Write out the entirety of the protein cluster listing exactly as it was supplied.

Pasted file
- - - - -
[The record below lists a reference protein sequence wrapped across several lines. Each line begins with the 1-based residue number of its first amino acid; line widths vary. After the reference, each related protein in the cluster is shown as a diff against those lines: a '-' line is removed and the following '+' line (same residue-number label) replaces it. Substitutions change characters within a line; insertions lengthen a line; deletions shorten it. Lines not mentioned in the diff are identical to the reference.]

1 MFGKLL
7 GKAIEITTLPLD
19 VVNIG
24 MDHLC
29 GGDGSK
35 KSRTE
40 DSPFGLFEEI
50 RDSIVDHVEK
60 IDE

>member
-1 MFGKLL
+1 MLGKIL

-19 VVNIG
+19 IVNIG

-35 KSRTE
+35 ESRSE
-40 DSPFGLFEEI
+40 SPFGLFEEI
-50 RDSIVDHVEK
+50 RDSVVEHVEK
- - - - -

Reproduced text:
[The record below lists a reference protein sequence wrapped across several lines. Each line begins with the 1-based residue number of its first amino acid; line widths vary. After the reference, each related protein in the cluster is shown as a diff against those lines: a '-' line is removed and the following '+' line (same residue-number label) replaces it. Substitutions change characters within a line; insertions lengthen a line; deletions shorten it. Lines not mentioned in the diff are identical to the reference.]

1 MFGKLL
7 GKAIEITTLPLD
19 VVNIG
24 MDHLC
29 GGDGSK
35 KSRTE
40 DSPFGLFEEI
50 RDSIVDHVEK
60 IDE

>member
-1 MFGKLL
+1 MLGKIL

-19 VVNIG
+19 IVNIG

-35 KSRTE
+35 ESRSE
-40 DSPFGLFEEI
+40 SPFGLFEEI
-50 RDSIVDHVEK
+50 RDSVVEHVEK